The acoustic characteristics of an Amazonian lowland rain forest study site in southern Venezuela was analysed to determine environmental constraints upon acoustic communication. Signal degradation was measured by conducting transmission experiments at different heights above ground level. Measurements of ambient noise served to determine possible communication distances for various times of day, heights above ground level and frequencies. “Sound windows” for acoustic longrange communication were found for low frequencies, calling heights in the midstorey and calling in the morning or during the night. Sound attenuation was affected by height and frequency but not by time of day. Background noise varied remarkably with time of day and frequency and had a greater impact on communication distance than signal attenuation.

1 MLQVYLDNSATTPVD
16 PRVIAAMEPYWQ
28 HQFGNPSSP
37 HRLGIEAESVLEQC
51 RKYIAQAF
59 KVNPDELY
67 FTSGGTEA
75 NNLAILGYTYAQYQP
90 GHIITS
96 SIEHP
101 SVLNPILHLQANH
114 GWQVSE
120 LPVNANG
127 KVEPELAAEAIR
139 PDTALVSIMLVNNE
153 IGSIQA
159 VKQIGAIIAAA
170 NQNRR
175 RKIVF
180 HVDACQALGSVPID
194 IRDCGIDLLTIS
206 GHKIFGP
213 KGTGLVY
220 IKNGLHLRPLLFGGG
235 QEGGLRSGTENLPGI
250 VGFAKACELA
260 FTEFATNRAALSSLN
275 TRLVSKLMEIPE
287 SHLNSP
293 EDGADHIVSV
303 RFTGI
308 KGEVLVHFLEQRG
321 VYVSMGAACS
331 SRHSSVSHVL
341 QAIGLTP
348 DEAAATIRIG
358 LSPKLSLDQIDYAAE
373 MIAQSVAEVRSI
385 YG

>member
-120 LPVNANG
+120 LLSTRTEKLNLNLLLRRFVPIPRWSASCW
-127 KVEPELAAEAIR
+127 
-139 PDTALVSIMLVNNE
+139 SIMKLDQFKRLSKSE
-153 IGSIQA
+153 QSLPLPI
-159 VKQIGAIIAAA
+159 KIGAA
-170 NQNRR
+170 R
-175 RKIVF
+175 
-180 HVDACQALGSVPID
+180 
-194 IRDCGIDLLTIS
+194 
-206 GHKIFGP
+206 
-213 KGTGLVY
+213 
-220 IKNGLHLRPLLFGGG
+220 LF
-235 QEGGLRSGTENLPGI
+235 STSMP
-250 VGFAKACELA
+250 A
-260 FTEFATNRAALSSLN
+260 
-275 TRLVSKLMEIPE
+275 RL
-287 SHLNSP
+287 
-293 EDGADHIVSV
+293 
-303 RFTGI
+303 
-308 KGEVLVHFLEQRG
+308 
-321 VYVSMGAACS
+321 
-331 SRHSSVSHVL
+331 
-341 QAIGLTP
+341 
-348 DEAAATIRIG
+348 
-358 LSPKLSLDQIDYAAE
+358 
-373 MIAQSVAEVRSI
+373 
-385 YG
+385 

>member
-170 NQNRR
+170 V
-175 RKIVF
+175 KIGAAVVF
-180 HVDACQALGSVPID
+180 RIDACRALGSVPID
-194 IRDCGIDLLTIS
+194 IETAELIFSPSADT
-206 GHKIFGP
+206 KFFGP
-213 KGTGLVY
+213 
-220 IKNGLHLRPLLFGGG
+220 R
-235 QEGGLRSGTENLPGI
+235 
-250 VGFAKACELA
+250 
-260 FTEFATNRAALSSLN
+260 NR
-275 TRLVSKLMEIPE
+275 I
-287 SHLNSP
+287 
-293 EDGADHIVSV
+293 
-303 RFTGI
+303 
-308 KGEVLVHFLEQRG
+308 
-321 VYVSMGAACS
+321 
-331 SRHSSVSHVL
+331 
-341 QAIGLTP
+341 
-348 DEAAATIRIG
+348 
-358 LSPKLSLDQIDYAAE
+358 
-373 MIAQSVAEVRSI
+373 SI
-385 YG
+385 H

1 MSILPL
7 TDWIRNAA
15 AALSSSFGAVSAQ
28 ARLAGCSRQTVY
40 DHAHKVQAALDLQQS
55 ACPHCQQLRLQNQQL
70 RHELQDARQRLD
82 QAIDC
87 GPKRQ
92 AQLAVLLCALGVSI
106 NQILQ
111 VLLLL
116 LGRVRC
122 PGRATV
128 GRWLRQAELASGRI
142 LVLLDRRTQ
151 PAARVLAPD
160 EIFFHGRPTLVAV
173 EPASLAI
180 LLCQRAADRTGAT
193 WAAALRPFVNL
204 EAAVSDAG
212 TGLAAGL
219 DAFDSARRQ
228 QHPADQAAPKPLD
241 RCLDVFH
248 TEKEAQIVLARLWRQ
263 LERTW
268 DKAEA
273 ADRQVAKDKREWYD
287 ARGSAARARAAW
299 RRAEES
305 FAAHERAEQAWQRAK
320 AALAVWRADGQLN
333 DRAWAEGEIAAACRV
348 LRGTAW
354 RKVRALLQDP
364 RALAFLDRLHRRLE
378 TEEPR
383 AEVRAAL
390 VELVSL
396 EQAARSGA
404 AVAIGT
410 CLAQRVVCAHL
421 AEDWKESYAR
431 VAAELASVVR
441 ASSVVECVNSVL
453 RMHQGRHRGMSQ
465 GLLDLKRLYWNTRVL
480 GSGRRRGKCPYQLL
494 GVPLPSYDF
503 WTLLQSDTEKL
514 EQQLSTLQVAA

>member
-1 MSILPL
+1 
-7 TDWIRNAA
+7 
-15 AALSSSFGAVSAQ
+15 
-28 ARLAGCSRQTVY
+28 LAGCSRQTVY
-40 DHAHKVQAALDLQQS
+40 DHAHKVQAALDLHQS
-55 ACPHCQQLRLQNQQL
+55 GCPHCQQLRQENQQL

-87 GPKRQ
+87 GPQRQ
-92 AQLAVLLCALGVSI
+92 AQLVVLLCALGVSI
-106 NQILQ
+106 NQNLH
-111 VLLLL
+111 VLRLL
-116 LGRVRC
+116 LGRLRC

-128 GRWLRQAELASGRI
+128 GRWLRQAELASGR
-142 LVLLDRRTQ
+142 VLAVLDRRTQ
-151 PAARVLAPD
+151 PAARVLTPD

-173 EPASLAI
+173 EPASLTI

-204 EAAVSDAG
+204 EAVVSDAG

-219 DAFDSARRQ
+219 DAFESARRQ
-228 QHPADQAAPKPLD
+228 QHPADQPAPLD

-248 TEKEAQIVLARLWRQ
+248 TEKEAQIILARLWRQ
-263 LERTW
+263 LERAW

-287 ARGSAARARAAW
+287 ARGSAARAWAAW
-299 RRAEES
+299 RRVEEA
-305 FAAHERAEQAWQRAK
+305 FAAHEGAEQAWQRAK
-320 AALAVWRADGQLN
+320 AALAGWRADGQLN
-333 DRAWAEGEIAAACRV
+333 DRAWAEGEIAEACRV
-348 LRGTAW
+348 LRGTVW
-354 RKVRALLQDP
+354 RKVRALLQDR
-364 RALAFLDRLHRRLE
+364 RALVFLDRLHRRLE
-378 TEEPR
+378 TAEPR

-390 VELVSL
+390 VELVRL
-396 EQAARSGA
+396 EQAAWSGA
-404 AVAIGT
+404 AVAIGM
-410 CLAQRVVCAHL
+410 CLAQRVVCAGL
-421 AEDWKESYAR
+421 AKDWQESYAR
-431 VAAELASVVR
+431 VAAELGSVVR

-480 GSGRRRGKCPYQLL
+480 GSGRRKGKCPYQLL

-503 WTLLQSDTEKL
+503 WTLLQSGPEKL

habitat acoustics, sound transmission, acoustic communication, communication distance, Surumoni, Venezuela, tropical rain forest, Amazonia